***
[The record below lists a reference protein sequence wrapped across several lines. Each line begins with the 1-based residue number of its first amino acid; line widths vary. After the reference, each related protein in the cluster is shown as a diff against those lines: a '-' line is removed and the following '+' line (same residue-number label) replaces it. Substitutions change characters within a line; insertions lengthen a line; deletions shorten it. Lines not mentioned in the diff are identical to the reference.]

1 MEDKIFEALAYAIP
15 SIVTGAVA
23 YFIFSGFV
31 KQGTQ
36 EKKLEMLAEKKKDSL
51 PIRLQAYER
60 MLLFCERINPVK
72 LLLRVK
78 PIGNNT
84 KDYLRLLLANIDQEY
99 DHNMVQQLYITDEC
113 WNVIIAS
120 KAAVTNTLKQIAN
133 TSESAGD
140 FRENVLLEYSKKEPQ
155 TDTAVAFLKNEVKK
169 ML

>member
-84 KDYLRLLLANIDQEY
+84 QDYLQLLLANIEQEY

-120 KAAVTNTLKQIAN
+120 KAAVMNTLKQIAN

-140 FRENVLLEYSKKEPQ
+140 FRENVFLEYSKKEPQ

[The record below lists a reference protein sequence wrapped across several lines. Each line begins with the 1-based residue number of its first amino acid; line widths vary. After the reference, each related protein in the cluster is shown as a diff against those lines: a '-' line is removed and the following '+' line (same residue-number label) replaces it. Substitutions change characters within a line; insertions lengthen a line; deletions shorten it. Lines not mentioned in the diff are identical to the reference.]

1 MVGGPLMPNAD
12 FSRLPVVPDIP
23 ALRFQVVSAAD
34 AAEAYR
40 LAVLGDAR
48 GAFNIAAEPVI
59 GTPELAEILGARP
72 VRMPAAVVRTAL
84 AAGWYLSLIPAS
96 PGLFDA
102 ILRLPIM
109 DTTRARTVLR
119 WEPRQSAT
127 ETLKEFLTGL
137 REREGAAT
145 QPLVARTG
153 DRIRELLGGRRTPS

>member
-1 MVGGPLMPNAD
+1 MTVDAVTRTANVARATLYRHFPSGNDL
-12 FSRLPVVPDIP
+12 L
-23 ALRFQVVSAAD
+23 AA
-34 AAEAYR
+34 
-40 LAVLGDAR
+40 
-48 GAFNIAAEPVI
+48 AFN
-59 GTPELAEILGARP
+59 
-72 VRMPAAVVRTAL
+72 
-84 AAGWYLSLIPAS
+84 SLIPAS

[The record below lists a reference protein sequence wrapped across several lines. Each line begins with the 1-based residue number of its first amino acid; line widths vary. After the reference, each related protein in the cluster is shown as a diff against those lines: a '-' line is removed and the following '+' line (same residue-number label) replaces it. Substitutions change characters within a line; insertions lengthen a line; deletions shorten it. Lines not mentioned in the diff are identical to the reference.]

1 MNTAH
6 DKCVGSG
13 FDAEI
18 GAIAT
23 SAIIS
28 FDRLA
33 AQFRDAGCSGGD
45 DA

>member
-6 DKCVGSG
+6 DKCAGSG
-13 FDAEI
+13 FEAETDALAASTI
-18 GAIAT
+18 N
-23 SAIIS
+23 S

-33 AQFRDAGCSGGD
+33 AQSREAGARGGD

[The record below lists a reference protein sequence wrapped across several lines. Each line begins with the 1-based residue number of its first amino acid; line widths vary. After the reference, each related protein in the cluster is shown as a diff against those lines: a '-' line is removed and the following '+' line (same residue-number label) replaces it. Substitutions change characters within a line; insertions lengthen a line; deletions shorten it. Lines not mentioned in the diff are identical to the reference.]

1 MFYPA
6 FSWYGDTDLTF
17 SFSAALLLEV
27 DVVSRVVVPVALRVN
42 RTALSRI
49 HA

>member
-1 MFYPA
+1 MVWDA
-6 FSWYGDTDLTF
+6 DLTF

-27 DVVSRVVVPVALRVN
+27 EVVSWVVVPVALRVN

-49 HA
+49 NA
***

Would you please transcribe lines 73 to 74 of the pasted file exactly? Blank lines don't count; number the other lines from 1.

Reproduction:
-6 DKCVGSG
+6 DKCAGSG